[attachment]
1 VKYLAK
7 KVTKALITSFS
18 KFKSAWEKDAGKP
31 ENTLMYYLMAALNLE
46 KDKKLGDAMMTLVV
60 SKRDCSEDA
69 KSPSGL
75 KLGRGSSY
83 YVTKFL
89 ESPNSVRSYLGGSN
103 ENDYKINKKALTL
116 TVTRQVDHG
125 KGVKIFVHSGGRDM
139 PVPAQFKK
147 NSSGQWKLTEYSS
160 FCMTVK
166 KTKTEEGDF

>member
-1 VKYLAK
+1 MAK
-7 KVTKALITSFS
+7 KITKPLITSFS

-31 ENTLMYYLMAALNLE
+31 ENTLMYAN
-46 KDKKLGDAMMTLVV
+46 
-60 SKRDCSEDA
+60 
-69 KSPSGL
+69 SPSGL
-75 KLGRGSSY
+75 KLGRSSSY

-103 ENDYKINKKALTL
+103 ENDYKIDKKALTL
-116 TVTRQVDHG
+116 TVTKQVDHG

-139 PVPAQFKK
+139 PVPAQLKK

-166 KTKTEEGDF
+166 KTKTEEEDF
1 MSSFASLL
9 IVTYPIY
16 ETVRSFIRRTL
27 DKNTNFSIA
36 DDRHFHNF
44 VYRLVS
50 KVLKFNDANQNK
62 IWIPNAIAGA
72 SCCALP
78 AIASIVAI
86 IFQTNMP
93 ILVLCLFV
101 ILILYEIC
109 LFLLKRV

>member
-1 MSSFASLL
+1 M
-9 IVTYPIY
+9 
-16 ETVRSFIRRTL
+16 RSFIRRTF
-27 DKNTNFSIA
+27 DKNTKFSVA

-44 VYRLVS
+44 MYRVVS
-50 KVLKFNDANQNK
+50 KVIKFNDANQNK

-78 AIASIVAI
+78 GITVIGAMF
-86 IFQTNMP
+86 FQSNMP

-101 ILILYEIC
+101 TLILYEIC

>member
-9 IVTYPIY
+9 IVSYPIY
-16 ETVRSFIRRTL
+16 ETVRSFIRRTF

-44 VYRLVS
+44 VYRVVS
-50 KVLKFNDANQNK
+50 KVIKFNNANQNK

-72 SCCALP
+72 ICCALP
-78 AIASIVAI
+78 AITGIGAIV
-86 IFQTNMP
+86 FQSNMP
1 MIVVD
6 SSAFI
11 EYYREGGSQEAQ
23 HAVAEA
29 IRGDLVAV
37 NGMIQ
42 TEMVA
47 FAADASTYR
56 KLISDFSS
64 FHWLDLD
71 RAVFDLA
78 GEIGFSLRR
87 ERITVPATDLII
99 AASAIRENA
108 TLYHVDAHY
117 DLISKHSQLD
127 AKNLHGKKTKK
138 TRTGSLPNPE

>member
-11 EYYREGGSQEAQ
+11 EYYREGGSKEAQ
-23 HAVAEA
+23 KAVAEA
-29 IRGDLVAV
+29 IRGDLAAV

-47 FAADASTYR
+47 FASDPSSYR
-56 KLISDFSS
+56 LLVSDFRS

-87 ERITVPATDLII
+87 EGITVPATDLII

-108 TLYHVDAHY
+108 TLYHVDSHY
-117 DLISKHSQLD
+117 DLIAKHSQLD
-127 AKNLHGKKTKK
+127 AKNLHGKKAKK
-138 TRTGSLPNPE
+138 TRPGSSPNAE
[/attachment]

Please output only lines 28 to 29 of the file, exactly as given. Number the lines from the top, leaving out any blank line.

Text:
+60 
-69 KSPSGL